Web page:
Like many a kid who was tarred with the epithet “socially awkward,” Monty Python helped me get through high school. Many of my happiest memories from this period revolved around pantomime galloping through the halls a la Holy Grail and belting “The Lumberjack Song” in the stands at football games.
My friends and I even performed The Yorkshiremen sketch during our school talent show. And no, we never bothered to explain why Yorkshire had suddenly been annexed by the Chicagoland area.
The Pythons were one of my formative influences in comedy and I still adore their work to this day. So it was no small disappointment a few weeks ago when John Cleese publicly defended J.K. Rowling’s transphobia in an open letter and took a depressingly familiar swipe at trans athletes on Twitter:
Yes, my understanding is superficial— John Cleese (@JohnCleese) November 22, 2020
One thing: When a woman who was once a man is competing against women who have always been women, I think she has an advantage, because she inherited a man's body, which is usually bigger and stronger than a woman's
Does that prove phobia? https://t.co/8x2H9zvstd
Sadly, this was far from the only tired thought Cleese had on the subject of trans rights, as he had previously posed the rhetorical question: “Deep down, I want to be a Cambodian police woman. Is that allowed, or am I being unrealistic?”
As the Bay Area Reporter’s Gwendolyn Ann Smith notes, “the above is called, in some trans circles, ‘the one joke.’” Naturally, the intolerance inherent in Cleese’s ignorant musings is his biggest transgression. But as with Dave Chappelle’s transphobia, it’s also deflating to hear one of the most original and inventive comedic minds of all time spewing such hackneyed nonsense.
Look at that Cambodian police woman joke again. If it sounds familiar, that probably means you’ve been to an open mic night at some point in your life and heard six or seven variations on it in the span of two hours. I’m so, so sorry. Now consider that it was written by the man who gave us The Dead Parrot sketch, “Life of Brian,” and “A Fish Called Wanda.”
As you’ve probably surmised, I’m a huge fan of all types of classic comedy. And in learning about Cleese’s antiquated and distressing views regarding the trans community, I was reminded of my experience watching the mostly brilliant Marx Brothers film “A Day at the Races” for the first time.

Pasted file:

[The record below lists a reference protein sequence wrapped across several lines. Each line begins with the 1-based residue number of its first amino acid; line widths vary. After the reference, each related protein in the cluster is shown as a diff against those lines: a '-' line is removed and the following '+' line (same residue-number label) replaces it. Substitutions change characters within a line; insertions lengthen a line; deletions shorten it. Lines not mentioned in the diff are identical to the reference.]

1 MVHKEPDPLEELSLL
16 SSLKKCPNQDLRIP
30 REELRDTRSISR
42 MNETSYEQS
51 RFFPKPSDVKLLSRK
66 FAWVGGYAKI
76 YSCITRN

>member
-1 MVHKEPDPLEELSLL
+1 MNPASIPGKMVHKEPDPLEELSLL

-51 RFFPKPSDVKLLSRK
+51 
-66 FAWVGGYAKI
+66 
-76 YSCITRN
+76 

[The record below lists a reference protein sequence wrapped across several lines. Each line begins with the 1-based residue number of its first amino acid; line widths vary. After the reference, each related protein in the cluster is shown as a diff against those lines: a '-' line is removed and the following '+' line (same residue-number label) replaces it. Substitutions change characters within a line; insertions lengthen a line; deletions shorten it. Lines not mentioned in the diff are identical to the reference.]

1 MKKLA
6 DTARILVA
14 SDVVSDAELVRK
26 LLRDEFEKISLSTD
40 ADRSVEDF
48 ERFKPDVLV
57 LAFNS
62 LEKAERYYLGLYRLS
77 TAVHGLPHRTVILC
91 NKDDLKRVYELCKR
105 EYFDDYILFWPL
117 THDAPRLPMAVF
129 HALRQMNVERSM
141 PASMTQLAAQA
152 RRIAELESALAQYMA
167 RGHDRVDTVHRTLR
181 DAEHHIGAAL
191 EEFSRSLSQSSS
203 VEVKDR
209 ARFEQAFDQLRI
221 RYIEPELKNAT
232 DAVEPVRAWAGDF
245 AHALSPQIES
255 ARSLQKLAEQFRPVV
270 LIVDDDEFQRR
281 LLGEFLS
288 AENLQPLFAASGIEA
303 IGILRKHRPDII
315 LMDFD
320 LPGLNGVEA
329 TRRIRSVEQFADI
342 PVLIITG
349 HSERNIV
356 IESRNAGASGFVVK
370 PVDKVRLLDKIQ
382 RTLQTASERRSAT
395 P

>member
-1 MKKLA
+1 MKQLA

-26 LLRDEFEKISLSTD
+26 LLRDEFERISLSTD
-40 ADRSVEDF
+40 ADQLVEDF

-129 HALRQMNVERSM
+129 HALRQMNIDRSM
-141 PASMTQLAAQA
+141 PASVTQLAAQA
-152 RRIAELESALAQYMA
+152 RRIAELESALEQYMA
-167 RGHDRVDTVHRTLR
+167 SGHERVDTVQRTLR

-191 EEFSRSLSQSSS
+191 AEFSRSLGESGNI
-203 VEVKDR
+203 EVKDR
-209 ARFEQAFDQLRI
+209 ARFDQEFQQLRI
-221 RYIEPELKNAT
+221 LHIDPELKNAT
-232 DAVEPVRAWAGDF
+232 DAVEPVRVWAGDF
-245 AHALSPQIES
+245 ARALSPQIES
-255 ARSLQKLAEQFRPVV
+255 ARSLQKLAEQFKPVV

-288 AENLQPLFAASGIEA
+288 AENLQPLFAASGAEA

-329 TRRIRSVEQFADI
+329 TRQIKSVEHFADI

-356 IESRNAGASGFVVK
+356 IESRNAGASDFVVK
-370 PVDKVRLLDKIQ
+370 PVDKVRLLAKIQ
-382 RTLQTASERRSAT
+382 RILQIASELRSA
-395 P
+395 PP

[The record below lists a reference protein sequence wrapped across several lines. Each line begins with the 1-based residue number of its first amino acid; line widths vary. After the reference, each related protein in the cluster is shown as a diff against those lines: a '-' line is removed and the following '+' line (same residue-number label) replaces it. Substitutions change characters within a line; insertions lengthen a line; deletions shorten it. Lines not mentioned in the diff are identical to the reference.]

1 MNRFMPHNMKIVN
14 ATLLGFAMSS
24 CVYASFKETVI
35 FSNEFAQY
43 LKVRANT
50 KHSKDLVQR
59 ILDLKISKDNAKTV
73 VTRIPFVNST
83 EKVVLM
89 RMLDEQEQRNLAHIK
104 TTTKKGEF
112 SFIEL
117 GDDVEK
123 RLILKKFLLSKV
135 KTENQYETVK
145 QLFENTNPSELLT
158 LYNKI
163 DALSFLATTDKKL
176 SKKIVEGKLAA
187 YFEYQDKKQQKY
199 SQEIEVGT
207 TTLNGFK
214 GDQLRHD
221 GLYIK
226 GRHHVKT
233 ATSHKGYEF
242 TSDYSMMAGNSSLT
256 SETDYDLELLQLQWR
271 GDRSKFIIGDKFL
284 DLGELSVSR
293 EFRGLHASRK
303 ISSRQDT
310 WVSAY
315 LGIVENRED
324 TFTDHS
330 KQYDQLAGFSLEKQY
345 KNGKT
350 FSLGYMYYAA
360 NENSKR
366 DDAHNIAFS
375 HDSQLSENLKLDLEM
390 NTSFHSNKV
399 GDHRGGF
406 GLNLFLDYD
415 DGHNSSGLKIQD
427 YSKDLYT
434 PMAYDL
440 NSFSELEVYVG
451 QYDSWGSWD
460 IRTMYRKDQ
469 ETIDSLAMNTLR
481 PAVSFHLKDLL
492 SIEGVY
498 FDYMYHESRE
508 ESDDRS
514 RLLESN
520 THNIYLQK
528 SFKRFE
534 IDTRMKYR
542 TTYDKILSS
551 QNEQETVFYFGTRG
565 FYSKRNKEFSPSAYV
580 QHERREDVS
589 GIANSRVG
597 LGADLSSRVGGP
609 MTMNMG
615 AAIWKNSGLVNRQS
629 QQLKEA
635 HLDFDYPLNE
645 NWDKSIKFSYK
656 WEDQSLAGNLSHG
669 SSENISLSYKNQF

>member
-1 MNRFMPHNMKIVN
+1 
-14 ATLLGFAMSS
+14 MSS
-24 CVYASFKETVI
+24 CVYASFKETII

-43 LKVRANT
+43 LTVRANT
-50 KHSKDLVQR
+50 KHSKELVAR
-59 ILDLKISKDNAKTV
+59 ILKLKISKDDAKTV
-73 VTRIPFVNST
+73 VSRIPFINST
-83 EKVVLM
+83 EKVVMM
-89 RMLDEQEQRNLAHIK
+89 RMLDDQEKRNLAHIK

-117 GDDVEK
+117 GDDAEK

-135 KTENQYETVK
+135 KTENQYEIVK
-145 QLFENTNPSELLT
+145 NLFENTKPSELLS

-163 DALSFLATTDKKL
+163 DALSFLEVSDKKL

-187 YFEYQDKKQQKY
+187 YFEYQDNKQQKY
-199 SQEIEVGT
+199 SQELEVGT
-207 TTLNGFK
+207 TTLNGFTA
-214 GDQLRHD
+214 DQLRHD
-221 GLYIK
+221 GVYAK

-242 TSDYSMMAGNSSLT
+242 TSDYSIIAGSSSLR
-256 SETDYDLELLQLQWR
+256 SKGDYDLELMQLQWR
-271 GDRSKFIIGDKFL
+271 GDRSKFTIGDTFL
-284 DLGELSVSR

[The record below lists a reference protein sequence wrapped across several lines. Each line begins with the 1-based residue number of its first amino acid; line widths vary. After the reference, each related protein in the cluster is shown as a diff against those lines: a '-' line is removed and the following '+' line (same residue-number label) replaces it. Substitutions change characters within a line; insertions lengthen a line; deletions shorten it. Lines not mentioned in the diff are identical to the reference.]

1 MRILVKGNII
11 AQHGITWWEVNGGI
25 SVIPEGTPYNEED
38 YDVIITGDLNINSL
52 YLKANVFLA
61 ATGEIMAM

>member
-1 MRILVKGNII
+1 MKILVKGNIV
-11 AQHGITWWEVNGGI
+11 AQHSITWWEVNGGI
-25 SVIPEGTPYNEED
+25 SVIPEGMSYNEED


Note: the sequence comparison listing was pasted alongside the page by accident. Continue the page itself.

For three quarters of its running time, it’s comedy heaven. Chico swindles Groucho at the racetrack, Harpo covers a femme fatale in wallpaper, and the Brothers’ examination room scene with Margaret Dumont might be one of the funniest bits they ever did.
Then all of a sudden, the film cuts to a musical number with Harpo leading a crew of Black stablehands in a parade of the most repellant racist stereotypes the year 1937 could possibly serve up. The effect is jarring. It’s like watching the new Borat movie and discovering the climax portrayed Rudy Giuliani as the hero. And it really blights what should have been a flawless masterwork of comedy.
Obviously, racism is a very different phenomenon from transphobia and I’m not suggesting the two should be conflated. But the reason why I flashed back was this: even the most celebrated transgressive comedy minds in history still unconsciously absorb the prejudices of their era.
And as Cleese’s example shows, they can also cling to them just as stubbornly as a reactionary TV pundit. So while it’s important to develop a passion for the work of great artists, that enthusiasm should never be confused with giving everything they produce a free pass.
That’s also why it’s vital to call them out when they display open prejudice like this. Once a performer attains comedy legend status, they usually don’t hear a lot of voices contradicting them or their ideas. So while some might dismiss the Twitter backlash against Cleese as “the woke mob,” the fact of the matter is that he needed to repeatedly hear that his views were not OK in order for that message to sink in.
From Smith’s report, Cleese apparently absorbed the backlash and “sort of backtracked, saying on Twitter that he is ‘not that interested’ in transgender people, and that he hopes we’re happy and that we are treated kindly.” It’s not exactly the genuine apology that’s needed, but it does seem that, unlike Rowling, he understands that he did some harm to a community that has already endured more than enough.
Let’s hope that he doesn’t follow her example and double down at any point. If he does, it would seem to prove that Mr. Creosote had the right response all along.